To Victor’s relief, there are normal places in this world of dreams run wild. The landscape can become more fractured and mad than any place in Wonderland, but where the buildings stand and what’s inside them remains more or less constant. Not far from his hotel (although can one really call it a ‘hotel’ if he’s living there?), Victor discovers the local grocery. There’s a lot of items stacked on the shelves or piled in the bins that he doesn’t know, but there’s also plenty that he does, and that’s a comfort. Not having any way to cook (and not really knowing how beyond putting meat between bread – the one time he tried to make himself soup, he burned himself on the kitchen stove), he buys – or, well, takes, since money doesn’t seem to exist in this world, at least not for people like him – simple things that don’t need much preparation. A basketful of fruit – apples and oranges and bananas, all things he can eat quickly whenever the mood strikes him. Slices of turkey and ham and chicken, and Swiss and provolone and cheddar, all of which can be preserved in the icebox until it’s time for lunch or dinner. Bread he knows will keep long enough for him to make plenty of sandwiches – and wonder of wonders, it comes pre-sliced now! How convenient! Muffins and bagels will also keep just long enough, and make decent breakfasts to boot. And there’s also the more exotic items in their cardboard boxes and strange plastic packaging, promising instant food in a variety of puzzling and intriguing flavors – curious, he “purchases” a few, hoping they’ll live up to their grand claims.
As with everything in life, some do, some don’t. Granola bars prove to be a good investment – they’re quick to eat, quite tasty, and seem poised to keep for a good long while. The “soup in a cup” (which he makes by heating water in the coffee maker – what else is he going to use it for?), by contrast, turns out to be more or less powdered Houndsditch chicken noodle. The chocolate sandwich biscuits with the white filling are bloody delicious and far too easy to nearly eat an entire package of in one sitting. The flavored milks are a mixed bag – he doesn’t think much of coffee flavor, but strawberry’s decent enough, and chocolate nearly as addictive as those horrible, wonderful biscuits. The pressed rice cakes, on the other hand, are uniformly flavorless, and he has no idea who on earth would eat them. They’re too dull even for Burtonsville. Overall, though, the food is good. None of it is haute cuisine – he’s surviving off baked goods, sandwiches, and a host of snack foods – but it keeps him going, and that’s all he can really ask of it. And it’s probably safer than any trotter or meat pie he ever bought off a Whitechapel street salesman.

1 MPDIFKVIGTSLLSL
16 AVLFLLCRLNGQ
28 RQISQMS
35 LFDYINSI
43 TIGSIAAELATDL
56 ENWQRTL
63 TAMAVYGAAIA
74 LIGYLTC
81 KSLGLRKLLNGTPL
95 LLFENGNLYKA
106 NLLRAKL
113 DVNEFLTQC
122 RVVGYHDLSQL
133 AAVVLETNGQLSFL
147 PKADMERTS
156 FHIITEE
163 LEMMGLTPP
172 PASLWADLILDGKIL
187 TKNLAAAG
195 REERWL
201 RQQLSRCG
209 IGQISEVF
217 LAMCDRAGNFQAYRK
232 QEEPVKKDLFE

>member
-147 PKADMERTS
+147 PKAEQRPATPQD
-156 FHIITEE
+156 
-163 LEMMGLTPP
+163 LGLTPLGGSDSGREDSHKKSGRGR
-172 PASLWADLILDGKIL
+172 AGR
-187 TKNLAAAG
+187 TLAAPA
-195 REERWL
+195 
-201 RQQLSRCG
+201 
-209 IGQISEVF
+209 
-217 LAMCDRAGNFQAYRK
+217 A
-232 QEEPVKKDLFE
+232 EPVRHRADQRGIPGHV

Clothing is a different adventure. There’s such a wide variety of styles and colors and fabrics in this world that he’s lost the moment he walks into the store. Fortunately, the owner takes pity on him and leads him over to the suits. The cuts are different than Victor remembers, but the basic concept is the same, and that’s all he needs to know. He picks four – one in dark grey, two in black, and one in navy blue – and has them altered to fit his absurdly skinny frame. The tailor is a kind man who takes Victor’s nerves in stride, and even alters the cut of his new outfits slightly so that they’ll match his old suit better – something Victor is incredibly grateful for. Shirts (he’s surprised to discover collars and cuffs don’t come separately anymore – at least it means he doesn’t have to worry about misplacing them), ties, waistcoats, socks, and – underthings (why have drawers gotten so much shorter??) are also procured, along with a long heavy coat for any winter weather that might be dreamed up. Victor happily puts it all away into his closet and dresser once he’s back home. He’s not sure how he’s going to do his laundry just yet, but at least he’s not restricted to just one well-worn suit anymore. And these suits should last him much longer, given that the air here is not filled with smog and the streets with various bits of filth. Pathetic, really, he thinks to himself as he grabs an apple from its place on the table. Only a couple of days into this new adventure, and already Astralfield is miles above Whitechapel.
But then again, a sewer would be miles above Whitechapel.